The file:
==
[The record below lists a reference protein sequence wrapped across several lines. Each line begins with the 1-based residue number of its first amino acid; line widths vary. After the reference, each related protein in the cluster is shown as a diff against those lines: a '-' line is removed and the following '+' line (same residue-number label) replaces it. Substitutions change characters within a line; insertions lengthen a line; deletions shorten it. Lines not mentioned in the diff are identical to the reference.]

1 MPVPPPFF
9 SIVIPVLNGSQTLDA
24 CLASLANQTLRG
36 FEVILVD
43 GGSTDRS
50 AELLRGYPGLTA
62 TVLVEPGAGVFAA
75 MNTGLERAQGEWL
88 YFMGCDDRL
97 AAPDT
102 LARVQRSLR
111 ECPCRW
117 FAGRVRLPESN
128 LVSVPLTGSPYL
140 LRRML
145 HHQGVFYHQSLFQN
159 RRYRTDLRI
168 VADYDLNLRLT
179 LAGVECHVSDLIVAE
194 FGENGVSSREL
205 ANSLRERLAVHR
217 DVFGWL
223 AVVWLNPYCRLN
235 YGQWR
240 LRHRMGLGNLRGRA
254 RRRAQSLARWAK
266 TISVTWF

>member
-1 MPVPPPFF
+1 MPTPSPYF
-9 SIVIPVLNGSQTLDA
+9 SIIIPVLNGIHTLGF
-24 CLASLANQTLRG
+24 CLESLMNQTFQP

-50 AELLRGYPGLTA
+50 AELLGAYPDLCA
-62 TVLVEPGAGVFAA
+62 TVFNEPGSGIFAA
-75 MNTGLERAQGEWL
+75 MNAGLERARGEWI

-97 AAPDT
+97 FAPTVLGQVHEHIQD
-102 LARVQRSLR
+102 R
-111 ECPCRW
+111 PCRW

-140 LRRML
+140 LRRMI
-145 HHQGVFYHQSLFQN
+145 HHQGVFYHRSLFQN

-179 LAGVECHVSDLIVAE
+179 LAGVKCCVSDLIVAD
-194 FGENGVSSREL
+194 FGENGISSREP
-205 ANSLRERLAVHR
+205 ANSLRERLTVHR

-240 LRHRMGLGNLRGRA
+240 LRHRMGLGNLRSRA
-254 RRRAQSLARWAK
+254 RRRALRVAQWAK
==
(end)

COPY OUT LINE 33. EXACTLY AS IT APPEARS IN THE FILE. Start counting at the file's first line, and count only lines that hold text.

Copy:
+9 SIIIPVLNGIHTLGF